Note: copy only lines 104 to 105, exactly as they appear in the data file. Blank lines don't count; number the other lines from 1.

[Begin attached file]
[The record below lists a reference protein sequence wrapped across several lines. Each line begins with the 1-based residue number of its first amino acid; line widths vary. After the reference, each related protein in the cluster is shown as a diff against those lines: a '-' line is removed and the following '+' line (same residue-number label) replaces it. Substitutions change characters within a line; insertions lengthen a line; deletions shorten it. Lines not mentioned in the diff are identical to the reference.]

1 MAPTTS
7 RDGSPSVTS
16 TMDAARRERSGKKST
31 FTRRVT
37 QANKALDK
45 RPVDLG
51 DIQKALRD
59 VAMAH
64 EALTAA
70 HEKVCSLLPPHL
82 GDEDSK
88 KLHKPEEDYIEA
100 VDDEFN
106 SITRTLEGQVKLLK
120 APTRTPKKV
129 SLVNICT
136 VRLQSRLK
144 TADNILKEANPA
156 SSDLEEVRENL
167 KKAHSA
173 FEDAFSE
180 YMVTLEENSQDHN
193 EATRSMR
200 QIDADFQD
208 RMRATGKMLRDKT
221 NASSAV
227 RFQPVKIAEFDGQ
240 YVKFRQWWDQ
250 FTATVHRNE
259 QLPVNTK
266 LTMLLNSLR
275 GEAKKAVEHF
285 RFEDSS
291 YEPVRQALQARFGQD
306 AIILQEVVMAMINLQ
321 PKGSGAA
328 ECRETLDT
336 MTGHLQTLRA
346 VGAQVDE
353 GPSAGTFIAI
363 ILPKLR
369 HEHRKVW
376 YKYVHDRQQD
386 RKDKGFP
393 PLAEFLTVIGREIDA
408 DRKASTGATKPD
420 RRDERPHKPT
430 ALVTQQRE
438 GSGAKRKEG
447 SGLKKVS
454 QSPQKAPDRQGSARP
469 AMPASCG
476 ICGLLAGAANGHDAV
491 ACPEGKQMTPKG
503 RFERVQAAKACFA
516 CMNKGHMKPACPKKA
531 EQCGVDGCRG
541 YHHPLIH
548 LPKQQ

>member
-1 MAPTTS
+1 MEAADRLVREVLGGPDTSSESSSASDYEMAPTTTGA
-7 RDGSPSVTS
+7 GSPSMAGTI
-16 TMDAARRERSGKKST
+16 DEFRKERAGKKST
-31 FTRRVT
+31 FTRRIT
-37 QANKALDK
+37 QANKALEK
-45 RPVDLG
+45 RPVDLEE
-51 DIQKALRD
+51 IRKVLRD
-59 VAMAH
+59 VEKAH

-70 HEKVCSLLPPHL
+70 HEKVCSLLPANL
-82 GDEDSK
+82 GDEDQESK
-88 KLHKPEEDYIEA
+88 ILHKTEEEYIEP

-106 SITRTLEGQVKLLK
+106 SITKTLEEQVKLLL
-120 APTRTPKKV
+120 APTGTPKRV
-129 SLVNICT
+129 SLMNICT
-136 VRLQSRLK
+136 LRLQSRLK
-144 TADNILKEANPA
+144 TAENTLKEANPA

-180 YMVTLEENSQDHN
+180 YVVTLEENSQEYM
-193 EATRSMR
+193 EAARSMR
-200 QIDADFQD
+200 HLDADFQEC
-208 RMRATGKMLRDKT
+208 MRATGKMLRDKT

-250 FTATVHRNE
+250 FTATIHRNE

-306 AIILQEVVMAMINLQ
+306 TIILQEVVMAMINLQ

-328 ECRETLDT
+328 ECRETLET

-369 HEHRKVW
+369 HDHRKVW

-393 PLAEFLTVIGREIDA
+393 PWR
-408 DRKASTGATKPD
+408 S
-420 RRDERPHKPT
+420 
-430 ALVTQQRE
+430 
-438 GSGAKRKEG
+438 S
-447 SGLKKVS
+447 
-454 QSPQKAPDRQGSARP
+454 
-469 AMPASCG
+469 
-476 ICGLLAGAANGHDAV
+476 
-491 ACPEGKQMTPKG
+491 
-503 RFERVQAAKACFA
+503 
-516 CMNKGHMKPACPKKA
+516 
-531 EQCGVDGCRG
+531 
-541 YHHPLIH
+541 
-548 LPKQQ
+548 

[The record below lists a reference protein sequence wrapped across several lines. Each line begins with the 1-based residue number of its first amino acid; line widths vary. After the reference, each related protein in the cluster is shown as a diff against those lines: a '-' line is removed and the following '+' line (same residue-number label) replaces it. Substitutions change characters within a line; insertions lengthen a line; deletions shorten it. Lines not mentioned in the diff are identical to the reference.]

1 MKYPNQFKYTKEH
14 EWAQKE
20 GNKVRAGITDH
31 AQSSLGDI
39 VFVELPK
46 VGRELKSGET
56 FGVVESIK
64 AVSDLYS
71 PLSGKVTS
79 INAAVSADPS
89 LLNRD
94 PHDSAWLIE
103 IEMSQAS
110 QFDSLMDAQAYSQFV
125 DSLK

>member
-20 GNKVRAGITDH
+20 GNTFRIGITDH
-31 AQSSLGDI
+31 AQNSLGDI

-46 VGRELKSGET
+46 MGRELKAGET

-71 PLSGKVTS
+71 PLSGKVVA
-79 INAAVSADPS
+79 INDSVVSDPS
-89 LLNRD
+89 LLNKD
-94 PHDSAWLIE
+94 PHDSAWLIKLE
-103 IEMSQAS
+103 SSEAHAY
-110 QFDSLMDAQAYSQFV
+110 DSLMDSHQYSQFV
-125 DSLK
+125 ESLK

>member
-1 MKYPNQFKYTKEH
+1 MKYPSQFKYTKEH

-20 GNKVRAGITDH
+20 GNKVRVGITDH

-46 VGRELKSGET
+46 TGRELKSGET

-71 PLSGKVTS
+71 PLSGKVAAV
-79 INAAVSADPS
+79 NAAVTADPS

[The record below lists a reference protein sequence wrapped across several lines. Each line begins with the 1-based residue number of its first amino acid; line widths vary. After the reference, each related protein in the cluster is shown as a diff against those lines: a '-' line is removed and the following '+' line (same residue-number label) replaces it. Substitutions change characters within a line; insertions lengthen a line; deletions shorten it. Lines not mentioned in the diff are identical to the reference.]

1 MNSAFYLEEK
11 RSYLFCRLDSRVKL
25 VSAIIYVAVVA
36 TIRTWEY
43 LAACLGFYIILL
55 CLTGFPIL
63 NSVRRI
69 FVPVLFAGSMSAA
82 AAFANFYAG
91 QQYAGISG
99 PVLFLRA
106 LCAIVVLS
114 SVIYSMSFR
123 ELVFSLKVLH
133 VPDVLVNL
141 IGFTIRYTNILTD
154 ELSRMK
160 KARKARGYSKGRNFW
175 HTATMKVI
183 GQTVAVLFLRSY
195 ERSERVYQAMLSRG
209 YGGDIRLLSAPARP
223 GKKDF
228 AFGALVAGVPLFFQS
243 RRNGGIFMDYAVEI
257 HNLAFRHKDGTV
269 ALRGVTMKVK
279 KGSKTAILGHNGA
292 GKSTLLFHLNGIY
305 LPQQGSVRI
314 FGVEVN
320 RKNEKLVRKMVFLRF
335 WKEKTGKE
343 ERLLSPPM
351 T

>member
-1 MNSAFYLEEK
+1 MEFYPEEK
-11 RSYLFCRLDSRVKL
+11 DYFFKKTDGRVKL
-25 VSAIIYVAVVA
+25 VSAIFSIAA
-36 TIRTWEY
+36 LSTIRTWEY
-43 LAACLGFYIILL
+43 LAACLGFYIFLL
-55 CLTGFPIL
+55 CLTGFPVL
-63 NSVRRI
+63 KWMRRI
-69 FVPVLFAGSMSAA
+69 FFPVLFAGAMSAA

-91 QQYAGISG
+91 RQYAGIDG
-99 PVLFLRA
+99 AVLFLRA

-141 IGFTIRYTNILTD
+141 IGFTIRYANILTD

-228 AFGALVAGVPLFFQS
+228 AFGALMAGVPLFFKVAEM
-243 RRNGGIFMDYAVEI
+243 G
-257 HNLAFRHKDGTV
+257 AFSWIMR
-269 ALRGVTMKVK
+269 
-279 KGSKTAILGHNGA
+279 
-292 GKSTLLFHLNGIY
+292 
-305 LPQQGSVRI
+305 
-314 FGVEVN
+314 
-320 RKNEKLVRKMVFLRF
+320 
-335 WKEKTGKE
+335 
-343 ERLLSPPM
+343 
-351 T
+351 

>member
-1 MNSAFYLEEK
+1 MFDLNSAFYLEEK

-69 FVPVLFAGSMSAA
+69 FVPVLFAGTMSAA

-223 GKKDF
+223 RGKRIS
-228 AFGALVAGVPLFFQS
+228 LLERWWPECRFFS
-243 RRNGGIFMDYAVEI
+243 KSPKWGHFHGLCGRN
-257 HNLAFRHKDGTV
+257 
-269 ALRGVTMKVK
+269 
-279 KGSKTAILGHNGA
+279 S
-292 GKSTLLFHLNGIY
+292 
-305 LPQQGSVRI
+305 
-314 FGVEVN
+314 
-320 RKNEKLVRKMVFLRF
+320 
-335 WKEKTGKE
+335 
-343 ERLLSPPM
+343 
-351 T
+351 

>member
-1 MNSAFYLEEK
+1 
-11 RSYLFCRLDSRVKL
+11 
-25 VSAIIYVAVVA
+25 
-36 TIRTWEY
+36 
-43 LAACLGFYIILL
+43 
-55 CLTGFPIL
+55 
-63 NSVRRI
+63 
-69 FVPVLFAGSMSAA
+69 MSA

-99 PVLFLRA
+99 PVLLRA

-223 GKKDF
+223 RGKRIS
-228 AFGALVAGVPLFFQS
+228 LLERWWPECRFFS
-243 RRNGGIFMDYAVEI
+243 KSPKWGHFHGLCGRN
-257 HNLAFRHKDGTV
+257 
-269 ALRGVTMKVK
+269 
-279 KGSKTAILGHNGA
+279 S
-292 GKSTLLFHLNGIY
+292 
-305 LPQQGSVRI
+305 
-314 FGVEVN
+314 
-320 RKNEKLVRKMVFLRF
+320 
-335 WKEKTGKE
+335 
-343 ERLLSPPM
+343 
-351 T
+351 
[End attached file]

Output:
-306 AIILQEVVMAMINLQ
+306 TIILQEVVMAMINLQ